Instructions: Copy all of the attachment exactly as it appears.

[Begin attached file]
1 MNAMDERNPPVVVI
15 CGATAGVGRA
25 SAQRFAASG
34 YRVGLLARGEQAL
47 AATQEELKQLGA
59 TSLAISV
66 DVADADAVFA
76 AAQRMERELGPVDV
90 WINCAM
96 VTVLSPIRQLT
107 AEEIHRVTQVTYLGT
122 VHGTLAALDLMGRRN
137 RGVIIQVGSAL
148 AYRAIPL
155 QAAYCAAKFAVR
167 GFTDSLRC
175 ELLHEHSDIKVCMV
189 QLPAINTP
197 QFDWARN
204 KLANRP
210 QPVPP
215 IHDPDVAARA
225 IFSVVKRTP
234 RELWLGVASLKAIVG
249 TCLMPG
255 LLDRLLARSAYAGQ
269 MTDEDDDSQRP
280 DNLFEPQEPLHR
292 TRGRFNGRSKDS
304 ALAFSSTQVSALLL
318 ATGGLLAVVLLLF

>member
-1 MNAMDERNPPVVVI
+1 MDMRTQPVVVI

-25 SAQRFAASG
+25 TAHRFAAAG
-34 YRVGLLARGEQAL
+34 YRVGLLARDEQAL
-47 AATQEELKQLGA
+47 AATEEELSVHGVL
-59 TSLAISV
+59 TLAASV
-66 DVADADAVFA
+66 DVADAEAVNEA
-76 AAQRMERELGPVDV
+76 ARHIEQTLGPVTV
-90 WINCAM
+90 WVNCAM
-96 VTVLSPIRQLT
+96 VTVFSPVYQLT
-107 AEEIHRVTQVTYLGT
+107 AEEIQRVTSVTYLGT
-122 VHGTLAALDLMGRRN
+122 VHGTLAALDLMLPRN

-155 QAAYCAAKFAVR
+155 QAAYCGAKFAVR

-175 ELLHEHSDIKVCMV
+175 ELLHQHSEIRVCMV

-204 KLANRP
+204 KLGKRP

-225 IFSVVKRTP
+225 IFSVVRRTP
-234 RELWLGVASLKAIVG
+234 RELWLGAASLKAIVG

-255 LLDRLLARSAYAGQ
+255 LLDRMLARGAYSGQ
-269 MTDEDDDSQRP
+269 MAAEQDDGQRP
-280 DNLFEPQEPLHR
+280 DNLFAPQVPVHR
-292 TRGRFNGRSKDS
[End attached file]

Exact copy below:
1 MNAMDERNPPVVVI
15 CGATAGVGRA
25 SAQRFAASG
34 YRVGLLARGEQAL
47 AATQEELKQLGA
59 TSLAISV
66 DVADADAVFA
76 AAQRMERELGPVDV
90 WINCAM
96 VTVLSPIRQLT
107 AEEIHRVTQVTYLGT
122 VHGTLAALDLMGRRN
137 RGVIIQVGSAL
148 AYRAIPL
155 QAAYCAAKFAVR
167 GFTDSLRC
175 ELLHEHSDIKVCMV
189 QLPAINTP
197 QFDWARN
204 KLANRP
210 QPVPP
215 IHDPDVAARA
225 IFSVVKRTP
234 RELWLGVASLKAIVG
249 TCLMPG
255 LLDRLLARSAYAGQ
269 MTDEDDDSQRP
280 DNLFEPQEPLHR
292 TRGRFNGRSKDS
304 ALAFSSTQVSALLL
318 ATGGLLAVVLLLF

>member
-1 MNAMDERNPPVVVI
+1 MDMRTQPVVVI

-25 SAQRFAASG
+25 TAHRFAAAG
-34 YRVGLLARGEQAL
+34 YRVGLLARDEQAL
-47 AATQEELKQLGA
+47 AATEEELSVHGVL
-59 TSLAISV
+59 TLAASV
-66 DVADADAVFA
+66 DVADAEAVNEA
-76 AAQRMERELGPVDV
+76 ARHIEQTLGPVTV
-90 WINCAM
+90 WVNCAM
-96 VTVLSPIRQLT
+96 VTVFSPVYQLT
-107 AEEIHRVTQVTYLGT
+107 AEEIQRVTSVTYLGT
-122 VHGTLAALDLMGRRN
+122 VHGTLAALDLMLPRN

-155 QAAYCAAKFAVR
+155 QAAYCGAKFAVR

-175 ELLHEHSDIKVCMV
+175 ELLHQHSEIRVCMV

-204 KLANRP
+204 KLGKRP

-225 IFSVVKRTP
+225 IFSVVRRTP
-234 RELWLGVASLKAIVG
+234 RELWLGAASLKAIVG

-255 LLDRLLARSAYAGQ
+255 LLDRMLARGAYSGQ
-269 MTDEDDDSQRP
+269 MAAEQDDGQRP
-280 DNLFEPQEPLHR
+280 DNLFAPQVPVHR
-292 TRGRFNGRSKDS